W3C home > Mailing lists > Public > www-style@w3.org > January 2013

Re: Case Sensitivity in CSS [I18N-ACTION-171]

From: John Daggett <jdaggett@mozilla.com>
Date: Tue, 15 Jan 2013 23:03:21 -0800 (PST)
To: "CSS WWW Style (www-style@w3.org)" <www-style@w3.org>
Cc: WWW International <www-international@w3.org>
Message-ID: <1013848004.11961951.1358319801353.JavaMail.root@mozilla.com>

Tab Atkins wrote:

> > HTML5 has clearly adopted a pattern of using case sensitive
> > matching for all string matching not already defined as ASCII case
> > insensitive. I do not see a situation where CSS alone needs to
> > require Unicode case insensitive matching.
> Our problematic cases fall precisely into that bucket - string
> matching already defined as ASCII CI.  For consistency, all of our
> stuff should do the same, at least in the realm of CSS idents and
> closely-related things.

Huh?  Counters are matched case sensitively across all user agents
now.  ASCII case insensitivity is used for situations where an ASCII
keyword is matched, which is a different case altogether from a
user-defined string.  An author can use whatever casing they like for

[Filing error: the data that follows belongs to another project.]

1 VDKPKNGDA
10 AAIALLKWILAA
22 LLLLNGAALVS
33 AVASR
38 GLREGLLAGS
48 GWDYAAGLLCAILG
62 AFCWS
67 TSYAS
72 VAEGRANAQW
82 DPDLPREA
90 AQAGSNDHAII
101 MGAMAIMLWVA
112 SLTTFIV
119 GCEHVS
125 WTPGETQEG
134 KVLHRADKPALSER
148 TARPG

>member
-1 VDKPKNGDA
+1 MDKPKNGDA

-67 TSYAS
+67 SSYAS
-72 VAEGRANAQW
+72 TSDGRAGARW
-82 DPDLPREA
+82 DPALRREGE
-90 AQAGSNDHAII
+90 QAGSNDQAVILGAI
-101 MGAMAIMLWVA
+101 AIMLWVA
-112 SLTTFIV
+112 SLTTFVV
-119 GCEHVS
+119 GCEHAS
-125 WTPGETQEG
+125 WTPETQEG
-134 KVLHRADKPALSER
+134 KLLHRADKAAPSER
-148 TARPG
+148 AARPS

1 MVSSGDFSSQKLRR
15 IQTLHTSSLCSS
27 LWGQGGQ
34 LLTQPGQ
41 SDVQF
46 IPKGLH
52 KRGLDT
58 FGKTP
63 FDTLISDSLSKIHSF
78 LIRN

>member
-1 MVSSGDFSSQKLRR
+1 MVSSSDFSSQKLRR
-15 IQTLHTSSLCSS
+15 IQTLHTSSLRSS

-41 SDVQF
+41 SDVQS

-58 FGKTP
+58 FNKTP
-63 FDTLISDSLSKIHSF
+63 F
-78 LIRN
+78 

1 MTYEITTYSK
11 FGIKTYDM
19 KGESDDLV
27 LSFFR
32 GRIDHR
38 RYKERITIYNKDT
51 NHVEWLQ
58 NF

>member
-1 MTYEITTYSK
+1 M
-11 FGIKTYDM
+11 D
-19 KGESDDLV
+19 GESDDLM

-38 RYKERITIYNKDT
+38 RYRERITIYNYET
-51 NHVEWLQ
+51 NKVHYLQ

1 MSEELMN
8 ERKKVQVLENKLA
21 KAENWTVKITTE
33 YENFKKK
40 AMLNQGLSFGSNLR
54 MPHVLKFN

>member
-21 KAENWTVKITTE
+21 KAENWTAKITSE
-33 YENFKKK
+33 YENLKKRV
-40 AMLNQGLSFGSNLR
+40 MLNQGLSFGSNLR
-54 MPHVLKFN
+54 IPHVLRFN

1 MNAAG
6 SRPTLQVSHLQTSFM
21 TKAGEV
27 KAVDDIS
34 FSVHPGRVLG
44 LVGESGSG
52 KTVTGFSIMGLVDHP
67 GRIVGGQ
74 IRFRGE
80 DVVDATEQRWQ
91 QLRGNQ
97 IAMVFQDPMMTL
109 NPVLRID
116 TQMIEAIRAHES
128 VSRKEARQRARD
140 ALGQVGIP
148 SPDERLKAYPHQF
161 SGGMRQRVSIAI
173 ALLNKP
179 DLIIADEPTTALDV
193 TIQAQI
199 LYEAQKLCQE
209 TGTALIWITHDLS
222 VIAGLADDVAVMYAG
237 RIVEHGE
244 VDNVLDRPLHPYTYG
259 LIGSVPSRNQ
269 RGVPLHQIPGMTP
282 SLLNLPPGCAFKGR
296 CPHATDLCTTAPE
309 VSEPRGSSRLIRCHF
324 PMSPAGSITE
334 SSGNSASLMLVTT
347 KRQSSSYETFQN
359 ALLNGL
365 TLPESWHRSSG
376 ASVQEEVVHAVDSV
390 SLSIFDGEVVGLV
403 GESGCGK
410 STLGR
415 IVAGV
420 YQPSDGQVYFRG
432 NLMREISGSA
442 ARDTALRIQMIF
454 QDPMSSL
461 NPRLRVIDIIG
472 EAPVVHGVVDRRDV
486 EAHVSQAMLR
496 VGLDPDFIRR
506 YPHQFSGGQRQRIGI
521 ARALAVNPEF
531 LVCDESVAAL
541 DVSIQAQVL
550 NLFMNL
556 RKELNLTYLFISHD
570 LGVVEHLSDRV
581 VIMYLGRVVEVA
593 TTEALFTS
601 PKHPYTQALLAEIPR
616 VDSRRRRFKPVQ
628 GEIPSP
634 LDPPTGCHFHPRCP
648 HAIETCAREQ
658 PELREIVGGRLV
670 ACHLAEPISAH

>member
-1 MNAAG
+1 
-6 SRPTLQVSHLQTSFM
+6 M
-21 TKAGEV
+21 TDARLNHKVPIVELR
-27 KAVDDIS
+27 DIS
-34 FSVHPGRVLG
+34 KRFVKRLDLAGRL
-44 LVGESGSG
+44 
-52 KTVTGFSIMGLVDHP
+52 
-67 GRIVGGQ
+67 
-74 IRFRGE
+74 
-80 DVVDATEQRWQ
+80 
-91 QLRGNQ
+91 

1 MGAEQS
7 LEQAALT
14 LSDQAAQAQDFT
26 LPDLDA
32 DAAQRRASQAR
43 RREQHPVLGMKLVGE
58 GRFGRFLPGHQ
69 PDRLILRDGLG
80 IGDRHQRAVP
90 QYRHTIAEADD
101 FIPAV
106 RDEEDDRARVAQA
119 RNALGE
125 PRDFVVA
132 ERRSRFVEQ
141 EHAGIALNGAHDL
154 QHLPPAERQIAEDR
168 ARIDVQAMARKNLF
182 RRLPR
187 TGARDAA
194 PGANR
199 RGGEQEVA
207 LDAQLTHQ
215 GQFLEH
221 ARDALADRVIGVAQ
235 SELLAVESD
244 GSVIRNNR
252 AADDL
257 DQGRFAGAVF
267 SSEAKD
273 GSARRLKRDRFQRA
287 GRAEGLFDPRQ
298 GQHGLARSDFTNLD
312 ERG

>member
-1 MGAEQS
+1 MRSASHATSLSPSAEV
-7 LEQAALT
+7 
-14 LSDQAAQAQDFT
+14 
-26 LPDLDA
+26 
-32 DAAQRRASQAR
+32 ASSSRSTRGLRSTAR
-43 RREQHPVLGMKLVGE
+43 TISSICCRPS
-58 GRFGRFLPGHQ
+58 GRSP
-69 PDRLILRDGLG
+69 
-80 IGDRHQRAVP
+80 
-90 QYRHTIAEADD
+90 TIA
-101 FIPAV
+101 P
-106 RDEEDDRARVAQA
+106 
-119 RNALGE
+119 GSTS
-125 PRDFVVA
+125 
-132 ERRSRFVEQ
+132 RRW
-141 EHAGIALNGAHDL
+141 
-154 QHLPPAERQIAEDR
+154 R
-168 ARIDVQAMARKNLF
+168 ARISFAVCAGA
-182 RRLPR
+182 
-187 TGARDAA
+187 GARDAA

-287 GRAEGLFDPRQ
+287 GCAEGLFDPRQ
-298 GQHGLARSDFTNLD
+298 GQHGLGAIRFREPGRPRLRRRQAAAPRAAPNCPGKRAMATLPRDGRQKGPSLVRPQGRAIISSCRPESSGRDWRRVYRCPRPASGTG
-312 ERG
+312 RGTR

their own identifiers, what huge utility is there to caseless matching
of these identifiers that warrants introducing a *third* type of case
matching to web platform?!?

I too initially felt that some form of Unicode case insensitive
matching should be used for consistency reasons but upon reflection I
don't think the actual usage in question justifies the added work.  If
normalization and language-specific tailorings are specifically
excluded, the implementation cost isn't so high but I think adding a
third flavor of case matching isn't really something authors are
begging for, especially given that so many other parts of the web
platform already use case sensitive matching or simply require
ASCII-only identifiers.


Received on Wednesday, 16 January 2013 07:03:51 UTC

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